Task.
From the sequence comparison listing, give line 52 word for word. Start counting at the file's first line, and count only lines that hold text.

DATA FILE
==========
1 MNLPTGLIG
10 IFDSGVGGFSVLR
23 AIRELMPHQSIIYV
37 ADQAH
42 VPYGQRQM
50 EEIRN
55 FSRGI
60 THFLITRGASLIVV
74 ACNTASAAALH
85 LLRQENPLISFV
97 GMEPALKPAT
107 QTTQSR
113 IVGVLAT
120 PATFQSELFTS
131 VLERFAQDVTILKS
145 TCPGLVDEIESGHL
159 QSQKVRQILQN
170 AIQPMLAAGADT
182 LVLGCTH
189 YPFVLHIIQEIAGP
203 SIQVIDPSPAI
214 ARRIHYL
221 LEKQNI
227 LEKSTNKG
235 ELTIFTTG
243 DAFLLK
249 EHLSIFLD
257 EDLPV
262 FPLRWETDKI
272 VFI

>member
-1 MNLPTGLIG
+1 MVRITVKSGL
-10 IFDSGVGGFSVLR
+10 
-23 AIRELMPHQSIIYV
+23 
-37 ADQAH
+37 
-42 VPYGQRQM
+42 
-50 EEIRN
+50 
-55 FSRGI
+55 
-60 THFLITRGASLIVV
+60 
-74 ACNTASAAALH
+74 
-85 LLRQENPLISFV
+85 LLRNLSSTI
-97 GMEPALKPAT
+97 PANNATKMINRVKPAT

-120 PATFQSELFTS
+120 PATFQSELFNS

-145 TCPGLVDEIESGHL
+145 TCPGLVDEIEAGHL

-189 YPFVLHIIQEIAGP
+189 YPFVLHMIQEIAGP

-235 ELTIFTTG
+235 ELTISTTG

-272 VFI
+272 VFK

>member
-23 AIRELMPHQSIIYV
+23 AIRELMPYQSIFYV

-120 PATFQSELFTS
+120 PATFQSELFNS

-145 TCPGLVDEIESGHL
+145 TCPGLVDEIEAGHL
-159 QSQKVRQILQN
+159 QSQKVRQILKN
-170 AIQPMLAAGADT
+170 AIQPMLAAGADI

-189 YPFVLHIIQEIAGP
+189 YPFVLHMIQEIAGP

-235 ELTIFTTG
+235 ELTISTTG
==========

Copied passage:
-97 GMEPALKPAT